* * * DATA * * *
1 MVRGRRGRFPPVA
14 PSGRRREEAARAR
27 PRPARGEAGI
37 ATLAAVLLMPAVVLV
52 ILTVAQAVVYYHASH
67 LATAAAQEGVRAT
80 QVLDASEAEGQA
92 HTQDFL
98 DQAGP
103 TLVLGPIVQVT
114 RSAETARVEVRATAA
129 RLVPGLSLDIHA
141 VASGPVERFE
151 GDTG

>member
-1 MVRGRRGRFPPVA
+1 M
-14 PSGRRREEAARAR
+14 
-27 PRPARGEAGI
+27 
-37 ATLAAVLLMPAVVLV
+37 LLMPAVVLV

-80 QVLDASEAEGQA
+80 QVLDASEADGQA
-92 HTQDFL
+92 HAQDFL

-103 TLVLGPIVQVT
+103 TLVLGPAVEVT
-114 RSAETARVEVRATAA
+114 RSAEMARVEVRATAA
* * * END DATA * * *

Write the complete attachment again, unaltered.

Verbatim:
1 MVRGRRGRFPPVA
14 PSGRRREEAARAR
27 PRPARGEAGI
37 ATLAAVLLMPAVVLV
52 ILTVAQAVVYYHASH
67 LATAAAQEGVRAT
80 QVLDASEAEGQA
92 HTQDFL
98 DQAGP
103 TLVLGPIVQVT
114 RSAETARVEVRATAA
129 RLVPGLSLDIHA
141 VASGPVERFE
151 GDTG

>member
-1 MVRGRRGRFPPVA
+1 M
-14 PSGRRREEAARAR
+14 
-27 PRPARGEAGI
+27 
-37 ATLAAVLLMPAVVLV
+37 LLMPAVVLV

-80 QVLDASEAEGQA
+80 QVLDASEADGQA
-92 HTQDFL
+92 HAQDFL

-103 TLVLGPIVQVT
+103 TLVLGPAVEVT
-114 RSAETARVEVRATAA
+114 RSAEMARVEVRATAA